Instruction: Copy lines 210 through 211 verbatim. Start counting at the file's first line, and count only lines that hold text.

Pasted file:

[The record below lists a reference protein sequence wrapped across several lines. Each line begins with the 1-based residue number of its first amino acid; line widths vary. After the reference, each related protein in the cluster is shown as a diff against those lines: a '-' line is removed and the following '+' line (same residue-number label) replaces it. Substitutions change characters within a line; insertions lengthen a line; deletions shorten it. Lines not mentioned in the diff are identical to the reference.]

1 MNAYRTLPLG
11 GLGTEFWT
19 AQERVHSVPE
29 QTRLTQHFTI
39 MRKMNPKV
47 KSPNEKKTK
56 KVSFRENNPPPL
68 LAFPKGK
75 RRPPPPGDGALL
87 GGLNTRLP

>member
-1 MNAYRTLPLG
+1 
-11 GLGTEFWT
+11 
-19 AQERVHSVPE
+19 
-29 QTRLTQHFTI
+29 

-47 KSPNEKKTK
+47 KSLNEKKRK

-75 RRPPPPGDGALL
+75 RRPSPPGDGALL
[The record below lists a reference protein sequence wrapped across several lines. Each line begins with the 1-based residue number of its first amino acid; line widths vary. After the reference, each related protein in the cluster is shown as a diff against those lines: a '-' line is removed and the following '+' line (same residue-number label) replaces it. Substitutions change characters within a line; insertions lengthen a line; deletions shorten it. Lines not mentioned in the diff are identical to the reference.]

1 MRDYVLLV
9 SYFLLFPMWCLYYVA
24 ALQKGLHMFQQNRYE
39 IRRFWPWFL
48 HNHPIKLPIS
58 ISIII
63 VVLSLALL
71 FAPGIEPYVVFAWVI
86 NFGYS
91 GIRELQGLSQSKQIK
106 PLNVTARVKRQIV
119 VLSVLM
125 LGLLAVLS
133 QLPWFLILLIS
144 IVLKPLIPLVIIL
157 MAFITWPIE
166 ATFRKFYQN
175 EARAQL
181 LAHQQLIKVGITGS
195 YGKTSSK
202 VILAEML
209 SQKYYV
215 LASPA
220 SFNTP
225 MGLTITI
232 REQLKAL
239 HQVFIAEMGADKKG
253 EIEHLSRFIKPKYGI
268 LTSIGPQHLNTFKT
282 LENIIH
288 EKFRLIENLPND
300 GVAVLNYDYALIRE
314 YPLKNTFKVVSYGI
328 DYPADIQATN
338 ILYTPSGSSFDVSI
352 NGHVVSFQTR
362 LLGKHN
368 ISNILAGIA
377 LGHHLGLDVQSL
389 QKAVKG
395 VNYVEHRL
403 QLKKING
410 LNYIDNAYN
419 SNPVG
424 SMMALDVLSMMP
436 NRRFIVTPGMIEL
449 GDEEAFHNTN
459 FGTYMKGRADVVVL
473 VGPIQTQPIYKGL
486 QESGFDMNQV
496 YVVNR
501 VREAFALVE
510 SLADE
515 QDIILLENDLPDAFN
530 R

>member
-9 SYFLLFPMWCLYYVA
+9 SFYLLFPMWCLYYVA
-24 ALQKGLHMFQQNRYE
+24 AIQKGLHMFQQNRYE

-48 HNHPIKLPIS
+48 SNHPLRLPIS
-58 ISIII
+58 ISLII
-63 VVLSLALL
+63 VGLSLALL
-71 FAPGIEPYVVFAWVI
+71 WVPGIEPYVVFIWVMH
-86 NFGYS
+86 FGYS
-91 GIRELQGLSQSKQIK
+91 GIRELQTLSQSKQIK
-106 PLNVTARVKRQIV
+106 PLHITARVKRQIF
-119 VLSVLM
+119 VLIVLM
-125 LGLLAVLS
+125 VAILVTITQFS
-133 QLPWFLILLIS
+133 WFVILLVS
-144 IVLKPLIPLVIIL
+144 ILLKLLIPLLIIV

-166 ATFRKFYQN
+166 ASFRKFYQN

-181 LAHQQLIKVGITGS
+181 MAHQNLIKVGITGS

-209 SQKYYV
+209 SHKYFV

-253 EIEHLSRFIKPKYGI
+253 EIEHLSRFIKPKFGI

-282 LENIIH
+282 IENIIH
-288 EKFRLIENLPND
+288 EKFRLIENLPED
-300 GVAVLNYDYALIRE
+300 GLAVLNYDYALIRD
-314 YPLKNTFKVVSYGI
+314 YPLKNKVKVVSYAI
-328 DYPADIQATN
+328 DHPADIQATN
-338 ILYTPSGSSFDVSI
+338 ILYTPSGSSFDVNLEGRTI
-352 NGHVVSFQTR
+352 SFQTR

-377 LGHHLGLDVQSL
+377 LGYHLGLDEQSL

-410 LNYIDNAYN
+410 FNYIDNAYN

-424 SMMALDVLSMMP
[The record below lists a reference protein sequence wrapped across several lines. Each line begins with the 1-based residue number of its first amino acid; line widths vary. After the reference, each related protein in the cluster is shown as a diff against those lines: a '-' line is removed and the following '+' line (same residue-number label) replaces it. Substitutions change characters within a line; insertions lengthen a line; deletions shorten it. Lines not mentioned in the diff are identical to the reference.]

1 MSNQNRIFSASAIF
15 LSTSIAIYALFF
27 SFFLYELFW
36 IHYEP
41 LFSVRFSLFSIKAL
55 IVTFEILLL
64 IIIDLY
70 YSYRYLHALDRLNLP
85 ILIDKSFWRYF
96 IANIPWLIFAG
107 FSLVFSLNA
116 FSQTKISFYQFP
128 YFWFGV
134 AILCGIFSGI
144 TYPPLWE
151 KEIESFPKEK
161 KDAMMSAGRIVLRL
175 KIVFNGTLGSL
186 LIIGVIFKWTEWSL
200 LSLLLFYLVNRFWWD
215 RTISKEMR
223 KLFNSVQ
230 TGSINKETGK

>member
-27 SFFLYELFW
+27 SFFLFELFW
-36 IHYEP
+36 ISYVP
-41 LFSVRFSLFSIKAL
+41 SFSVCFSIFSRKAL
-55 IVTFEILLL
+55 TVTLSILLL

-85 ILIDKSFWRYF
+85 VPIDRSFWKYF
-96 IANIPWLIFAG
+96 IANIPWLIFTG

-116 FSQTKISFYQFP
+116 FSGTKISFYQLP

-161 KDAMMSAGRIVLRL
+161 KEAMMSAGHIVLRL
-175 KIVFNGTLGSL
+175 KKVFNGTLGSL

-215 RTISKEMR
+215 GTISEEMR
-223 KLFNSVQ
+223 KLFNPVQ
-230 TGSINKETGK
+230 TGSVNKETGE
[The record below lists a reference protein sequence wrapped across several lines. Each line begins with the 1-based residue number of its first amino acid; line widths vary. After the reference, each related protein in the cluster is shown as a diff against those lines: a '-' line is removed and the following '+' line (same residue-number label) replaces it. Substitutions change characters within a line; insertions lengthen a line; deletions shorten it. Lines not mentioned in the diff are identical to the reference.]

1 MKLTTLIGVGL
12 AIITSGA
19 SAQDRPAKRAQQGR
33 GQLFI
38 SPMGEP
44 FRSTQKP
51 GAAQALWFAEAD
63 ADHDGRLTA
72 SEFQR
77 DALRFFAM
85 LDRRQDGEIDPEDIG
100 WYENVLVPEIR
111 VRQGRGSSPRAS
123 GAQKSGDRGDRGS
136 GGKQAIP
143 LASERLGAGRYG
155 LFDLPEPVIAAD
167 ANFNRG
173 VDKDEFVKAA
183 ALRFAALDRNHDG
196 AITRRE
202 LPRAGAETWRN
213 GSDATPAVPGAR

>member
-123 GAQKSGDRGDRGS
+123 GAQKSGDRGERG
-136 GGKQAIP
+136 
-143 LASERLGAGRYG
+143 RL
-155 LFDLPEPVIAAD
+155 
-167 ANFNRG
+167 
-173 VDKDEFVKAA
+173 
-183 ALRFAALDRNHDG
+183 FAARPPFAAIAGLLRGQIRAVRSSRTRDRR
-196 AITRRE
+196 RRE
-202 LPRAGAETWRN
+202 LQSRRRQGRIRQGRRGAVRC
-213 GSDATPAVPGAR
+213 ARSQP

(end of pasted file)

+123 GAQKSGDRGERG
-136 GGKQAIP